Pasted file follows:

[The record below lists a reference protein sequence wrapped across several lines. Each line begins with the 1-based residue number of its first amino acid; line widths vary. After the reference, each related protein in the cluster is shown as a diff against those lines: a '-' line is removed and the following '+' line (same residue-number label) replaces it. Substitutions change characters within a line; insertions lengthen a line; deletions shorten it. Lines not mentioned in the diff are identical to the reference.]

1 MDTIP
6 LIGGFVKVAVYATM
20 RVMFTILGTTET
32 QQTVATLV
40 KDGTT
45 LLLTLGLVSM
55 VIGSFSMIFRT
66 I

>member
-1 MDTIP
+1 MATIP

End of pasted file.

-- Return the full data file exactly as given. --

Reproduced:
[The record below lists a reference protein sequence wrapped across several lines. Each line begins with the 1-based residue number of its first amino acid; line widths vary. After the reference, each related protein in the cluster is shown as a diff against those lines: a '-' line is removed and the following '+' line (same residue-number label) replaces it. Substitutions change characters within a line; insertions lengthen a line; deletions shorten it. Lines not mentioned in the diff are identical to the reference.]

1 MDTIP
6 LIGGFVKVAVYATM
20 RVMFTILGTTET
32 QQTVATLV
40 KDGTT
45 LLLTLGLVSM
55 VIGSFSMIFRT
66 I

>member
-1 MDTIP
+1 MATIP